The present study highlights the differences observed between healthy group versus BD severity groups on exercise and sports characteristics. The main results demonstrated that non-binging presented lower BMI than severe binging and moderated binging. The severe binging group showed lower motor self-perception of performance and longer training sessions than moderate and non-binging groups. Athletes presented significant differences in rapid weight loss during championships, and non-binging presented less rapid weight loss than severe and moderate binging. In practical applications, the results reinforce the need for monitoring athletes’ mental health associated with BD and self-perception. The closer to competitions, the greater the concern with weight loss. From these findings, coaches and psychologists have to create strategies for specific eating disorders, considering the significant features of sports psychology, thereby reducing BD and compensatory strategies.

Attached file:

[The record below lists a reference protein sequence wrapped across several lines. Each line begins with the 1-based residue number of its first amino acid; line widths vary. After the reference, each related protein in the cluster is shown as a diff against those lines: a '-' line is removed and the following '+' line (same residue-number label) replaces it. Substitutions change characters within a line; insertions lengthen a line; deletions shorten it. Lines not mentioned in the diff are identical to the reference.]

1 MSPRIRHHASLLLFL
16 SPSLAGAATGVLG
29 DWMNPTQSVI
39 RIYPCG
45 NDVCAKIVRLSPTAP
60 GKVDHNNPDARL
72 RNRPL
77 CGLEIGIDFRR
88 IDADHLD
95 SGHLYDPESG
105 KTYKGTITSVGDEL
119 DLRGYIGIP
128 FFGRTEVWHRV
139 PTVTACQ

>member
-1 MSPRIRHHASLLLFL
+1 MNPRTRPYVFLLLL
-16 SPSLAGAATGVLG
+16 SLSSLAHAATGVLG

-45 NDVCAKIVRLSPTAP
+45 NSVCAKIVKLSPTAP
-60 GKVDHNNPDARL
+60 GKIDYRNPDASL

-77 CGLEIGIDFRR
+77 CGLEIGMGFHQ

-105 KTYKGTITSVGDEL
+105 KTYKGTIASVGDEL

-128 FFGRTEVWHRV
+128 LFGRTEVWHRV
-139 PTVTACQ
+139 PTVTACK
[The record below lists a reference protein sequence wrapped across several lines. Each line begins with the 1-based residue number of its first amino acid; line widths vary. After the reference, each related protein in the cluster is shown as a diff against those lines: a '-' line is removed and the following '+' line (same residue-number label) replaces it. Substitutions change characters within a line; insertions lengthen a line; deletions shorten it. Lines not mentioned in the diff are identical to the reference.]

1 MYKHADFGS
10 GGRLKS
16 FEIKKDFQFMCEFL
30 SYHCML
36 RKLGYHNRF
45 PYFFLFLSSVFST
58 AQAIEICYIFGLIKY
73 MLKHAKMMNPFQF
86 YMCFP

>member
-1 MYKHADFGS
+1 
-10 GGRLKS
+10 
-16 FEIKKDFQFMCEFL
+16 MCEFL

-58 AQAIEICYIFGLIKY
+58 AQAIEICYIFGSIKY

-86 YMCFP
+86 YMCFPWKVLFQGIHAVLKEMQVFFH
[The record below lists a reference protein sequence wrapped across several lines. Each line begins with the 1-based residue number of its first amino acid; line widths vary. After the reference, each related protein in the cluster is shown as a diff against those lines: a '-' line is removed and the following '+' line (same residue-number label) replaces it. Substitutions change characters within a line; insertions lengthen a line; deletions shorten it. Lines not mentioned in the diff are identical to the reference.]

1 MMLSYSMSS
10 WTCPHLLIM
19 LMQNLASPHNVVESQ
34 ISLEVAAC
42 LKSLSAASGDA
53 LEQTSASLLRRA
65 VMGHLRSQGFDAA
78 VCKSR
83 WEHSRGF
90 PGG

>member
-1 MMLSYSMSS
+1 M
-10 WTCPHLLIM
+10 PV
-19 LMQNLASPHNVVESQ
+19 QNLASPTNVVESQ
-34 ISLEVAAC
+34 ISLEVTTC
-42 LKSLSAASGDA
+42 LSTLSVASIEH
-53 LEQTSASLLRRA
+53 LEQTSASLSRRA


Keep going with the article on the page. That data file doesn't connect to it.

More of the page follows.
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Funding: nothing to declare.

Received: June 21, 2021; Accepted: October 05, 2021

*Corresponding author: Escuela de Kinesiologia, Facultad de Salud, Universidad Santo Tomás. Av. Ejército Libetador, 146, Centro – Santiago, Chile. E-mail:

Conflict of interests: nothing to declare.